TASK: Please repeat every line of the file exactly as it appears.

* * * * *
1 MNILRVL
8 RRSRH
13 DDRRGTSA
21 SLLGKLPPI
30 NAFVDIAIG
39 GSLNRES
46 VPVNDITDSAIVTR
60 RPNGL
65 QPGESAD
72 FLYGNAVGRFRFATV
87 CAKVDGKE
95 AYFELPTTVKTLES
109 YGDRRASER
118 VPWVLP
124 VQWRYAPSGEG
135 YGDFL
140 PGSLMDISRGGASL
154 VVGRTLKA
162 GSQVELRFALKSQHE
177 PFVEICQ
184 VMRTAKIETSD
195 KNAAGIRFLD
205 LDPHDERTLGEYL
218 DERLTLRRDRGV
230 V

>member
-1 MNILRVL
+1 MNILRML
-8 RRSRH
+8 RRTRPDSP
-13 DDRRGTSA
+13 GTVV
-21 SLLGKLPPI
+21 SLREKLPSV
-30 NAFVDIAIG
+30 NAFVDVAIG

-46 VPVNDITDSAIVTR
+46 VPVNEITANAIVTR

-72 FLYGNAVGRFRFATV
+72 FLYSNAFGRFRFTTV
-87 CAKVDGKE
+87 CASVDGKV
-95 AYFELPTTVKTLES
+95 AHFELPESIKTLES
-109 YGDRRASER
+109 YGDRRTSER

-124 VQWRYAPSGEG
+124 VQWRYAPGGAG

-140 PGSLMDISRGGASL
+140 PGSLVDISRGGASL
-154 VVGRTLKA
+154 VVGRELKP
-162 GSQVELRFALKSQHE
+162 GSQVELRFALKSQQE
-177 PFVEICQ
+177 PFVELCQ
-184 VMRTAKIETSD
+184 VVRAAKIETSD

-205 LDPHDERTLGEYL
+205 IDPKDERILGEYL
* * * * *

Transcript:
1 MNILRVL
8 RRSRH
13 DDRRGTSA
21 SLLGKLPPI
30 NAFVDIAIG
39 GSLNRES
46 VPVNDITDSAIVTR
60 RPNGL
65 QPGESAD
72 FLYGNAVGRFRFATV
87 CAKVDGKE
95 AYFELPTTVKTLES
109 YGDRRASER
118 VPWVLP
124 VQWRYAPSGEG
135 YGDFL
140 PGSLMDISRGGASL
154 VVGRTLKA
162 GSQVELRFALKSQHE
177 PFVEICQ
184 VMRTAKIETSD
195 KNAAGIRFLD
205 LDPHDERTLGEYL
218 DERLTLRRDRGV
230 V

>member
-1 MNILRVL
+1 MNILRML
-8 RRSRH
+8 RRTRPDSP
-13 DDRRGTSA
+13 GTVV
-21 SLLGKLPPI
+21 SLREKLPSV
-30 NAFVDIAIG
+30 NAFVDVAIG

-46 VPVNDITDSAIVTR
+46 VPVNEITANAIVTR

-72 FLYGNAVGRFRFATV
+72 FLYSNAFGRFRFTTV
-87 CAKVDGKE
+87 CASVDGKV
-95 AYFELPTTVKTLES
+95 AHFELPESIKTLES
-109 YGDRRASER
+109 YGDRRTSER

-124 VQWRYAPSGEG
+124 VQWRYAPGGAG

-140 PGSLMDISRGGASL
+140 PGSLVDISRGGASL
-154 VVGRTLKA
+154 VVGRELKP
-162 GSQVELRFALKSQHE
+162 GSQVELRFALKSQQE
-177 PFVEICQ
+177 PFVELCQ
-184 VMRTAKIETSD
+184 VVRAAKIETSD

-205 LDPHDERTLGEYL
+205 IDPKDERILGEYL